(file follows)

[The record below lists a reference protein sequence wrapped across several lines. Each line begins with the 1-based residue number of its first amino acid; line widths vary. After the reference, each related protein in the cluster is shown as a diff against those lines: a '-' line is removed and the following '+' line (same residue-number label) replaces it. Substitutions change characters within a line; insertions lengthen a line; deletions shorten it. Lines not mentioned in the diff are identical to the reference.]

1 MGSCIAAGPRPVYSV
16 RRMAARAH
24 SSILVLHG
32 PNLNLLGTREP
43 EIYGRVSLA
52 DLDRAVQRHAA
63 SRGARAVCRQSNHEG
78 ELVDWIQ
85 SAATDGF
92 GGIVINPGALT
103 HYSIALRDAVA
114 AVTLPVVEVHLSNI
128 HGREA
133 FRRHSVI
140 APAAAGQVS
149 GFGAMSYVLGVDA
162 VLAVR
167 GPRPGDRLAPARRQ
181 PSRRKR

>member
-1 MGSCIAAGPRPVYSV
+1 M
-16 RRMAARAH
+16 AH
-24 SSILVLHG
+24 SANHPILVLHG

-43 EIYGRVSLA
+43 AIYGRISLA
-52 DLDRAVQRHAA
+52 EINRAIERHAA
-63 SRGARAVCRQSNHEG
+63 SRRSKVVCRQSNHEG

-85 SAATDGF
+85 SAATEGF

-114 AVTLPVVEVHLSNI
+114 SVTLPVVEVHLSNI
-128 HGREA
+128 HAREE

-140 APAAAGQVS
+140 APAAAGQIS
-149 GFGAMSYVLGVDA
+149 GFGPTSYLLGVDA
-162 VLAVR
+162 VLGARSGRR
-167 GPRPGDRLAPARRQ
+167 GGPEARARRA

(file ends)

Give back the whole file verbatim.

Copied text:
[The record below lists a reference protein sequence wrapped across several lines. Each line begins with the 1-based residue number of its first amino acid; line widths vary. After the reference, each related protein in the cluster is shown as a diff against those lines: a '-' line is removed and the following '+' line (same residue-number label) replaces it. Substitutions change characters within a line; insertions lengthen a line; deletions shorten it. Lines not mentioned in the diff are identical to the reference.]

1 MGSCIAAGPRPVYSV
16 RRMAARAH
24 SSILVLHG
32 PNLNLLGTREP
43 EIYGRVSLA
52 DLDRAVQRHAA
63 SRGARAVCRQSNHEG
78 ELVDWIQ
85 SAATDGF
92 GGIVINPGALT
103 HYSIALRDAVA
114 AVTLPVVEVHLSNI
128 HGREA
133 FRRHSVI
140 APAAAGQVS
149 GFGAMSYVLGVDA
162 VLAVR
167 GPRPGDRLAPARRQ
181 PSRRKR

>member
-1 MGSCIAAGPRPVYSV
+1 M
-16 RRMAARAH
+16 AH
-24 SSILVLHG
+24 SANHPILVLHG

-43 EIYGRVSLA
+43 AIYGRISLA
-52 DLDRAVQRHAA
+52 EINRAIERHAA
-63 SRGARAVCRQSNHEG
+63 SRRSKVVCRQSNHEG

-85 SAATDGF
+85 SAATEGF

-114 AVTLPVVEVHLSNI
+114 SVTLPVVEVHLSNI
-128 HGREA
+128 HAREE

-140 APAAAGQVS
+140 APAAAGQIS
-149 GFGAMSYVLGVDA
+149 GFGPTSYLLGVDA
-162 VLAVR
+162 VLGARSGRR
-167 GPRPGDRLAPARRQ
+167 GGPEARARRA